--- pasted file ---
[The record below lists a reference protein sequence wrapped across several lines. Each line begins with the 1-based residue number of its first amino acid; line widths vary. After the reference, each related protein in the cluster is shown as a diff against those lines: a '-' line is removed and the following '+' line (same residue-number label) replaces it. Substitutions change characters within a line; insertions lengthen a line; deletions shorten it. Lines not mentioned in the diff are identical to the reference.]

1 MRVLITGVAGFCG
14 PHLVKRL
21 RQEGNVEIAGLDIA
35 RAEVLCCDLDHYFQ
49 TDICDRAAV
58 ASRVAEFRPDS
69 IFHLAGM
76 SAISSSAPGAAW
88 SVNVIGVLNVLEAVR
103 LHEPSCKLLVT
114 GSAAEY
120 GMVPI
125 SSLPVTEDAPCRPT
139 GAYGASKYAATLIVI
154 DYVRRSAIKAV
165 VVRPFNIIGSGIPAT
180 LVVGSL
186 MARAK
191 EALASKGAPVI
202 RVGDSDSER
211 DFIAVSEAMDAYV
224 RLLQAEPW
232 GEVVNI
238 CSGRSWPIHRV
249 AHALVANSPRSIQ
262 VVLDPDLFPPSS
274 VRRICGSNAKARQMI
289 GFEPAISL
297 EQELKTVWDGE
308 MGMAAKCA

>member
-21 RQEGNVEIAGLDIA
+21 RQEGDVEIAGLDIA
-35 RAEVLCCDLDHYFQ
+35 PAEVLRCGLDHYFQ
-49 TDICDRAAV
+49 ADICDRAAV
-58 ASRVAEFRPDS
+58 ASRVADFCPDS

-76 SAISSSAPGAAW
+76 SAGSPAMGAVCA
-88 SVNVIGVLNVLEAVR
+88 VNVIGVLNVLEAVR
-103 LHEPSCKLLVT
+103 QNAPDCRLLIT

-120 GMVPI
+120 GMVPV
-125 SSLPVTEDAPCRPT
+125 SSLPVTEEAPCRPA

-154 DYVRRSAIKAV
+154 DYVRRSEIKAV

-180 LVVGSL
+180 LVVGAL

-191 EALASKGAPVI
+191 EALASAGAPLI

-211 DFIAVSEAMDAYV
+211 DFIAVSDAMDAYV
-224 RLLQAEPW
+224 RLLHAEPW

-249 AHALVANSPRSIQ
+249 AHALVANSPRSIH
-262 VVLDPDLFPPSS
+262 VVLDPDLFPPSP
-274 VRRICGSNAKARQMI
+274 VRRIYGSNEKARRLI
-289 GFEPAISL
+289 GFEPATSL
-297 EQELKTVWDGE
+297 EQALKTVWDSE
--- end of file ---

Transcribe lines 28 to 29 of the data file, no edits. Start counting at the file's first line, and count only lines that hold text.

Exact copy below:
274 VRRICGSNAKARQMI
289 GFEPAISL